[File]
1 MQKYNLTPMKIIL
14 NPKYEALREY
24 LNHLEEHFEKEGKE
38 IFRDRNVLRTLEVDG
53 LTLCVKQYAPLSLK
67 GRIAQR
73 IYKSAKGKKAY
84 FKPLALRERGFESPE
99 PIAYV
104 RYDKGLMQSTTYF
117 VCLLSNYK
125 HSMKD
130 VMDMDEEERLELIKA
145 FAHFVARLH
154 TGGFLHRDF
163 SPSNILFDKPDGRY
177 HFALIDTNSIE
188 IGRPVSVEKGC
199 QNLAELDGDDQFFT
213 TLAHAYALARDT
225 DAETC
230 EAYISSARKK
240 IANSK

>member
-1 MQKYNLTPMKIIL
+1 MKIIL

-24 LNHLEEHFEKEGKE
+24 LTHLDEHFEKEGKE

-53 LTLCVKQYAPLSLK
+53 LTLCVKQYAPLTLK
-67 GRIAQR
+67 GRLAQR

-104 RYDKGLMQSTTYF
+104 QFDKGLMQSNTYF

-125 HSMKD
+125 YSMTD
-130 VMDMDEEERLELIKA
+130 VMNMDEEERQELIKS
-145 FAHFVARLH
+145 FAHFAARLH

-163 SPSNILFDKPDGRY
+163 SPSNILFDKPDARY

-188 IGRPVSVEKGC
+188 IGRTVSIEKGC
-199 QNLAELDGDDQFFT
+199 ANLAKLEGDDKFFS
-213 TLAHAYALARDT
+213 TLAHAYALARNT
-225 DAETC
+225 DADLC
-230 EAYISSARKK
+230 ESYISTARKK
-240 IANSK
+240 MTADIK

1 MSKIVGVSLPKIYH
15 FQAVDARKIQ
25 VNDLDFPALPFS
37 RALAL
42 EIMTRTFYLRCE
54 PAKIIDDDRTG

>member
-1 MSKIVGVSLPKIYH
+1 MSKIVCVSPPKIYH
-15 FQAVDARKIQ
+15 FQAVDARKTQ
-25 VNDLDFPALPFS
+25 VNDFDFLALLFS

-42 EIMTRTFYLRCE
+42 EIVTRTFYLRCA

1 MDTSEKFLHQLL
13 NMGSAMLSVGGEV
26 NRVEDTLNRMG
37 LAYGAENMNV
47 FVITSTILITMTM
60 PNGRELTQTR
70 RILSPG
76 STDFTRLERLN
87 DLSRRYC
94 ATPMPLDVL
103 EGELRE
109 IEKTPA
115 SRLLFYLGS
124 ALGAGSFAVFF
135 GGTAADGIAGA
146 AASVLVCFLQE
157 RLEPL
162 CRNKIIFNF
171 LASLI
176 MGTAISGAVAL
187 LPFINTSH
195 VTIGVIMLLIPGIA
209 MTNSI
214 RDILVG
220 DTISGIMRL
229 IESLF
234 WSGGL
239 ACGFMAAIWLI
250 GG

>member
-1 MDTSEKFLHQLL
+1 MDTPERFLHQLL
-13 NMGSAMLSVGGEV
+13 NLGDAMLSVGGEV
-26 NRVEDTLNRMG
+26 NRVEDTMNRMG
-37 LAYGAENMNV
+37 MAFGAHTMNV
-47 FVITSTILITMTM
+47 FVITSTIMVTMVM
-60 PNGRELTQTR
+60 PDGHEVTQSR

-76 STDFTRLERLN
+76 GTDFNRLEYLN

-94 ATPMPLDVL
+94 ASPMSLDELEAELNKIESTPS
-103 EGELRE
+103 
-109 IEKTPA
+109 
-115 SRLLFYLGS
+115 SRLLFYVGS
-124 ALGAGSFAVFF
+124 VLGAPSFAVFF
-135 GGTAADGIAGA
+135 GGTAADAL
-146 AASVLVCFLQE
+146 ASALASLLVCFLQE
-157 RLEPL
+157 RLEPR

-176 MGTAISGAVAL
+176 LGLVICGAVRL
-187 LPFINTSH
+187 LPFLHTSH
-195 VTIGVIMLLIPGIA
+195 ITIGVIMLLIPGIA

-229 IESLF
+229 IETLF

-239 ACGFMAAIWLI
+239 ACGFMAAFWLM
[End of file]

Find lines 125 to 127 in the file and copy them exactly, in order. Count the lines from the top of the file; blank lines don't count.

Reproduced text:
+135 GGTAADAL
-146 AASVLVCFLQE
+146 ASALASLLVCFLQE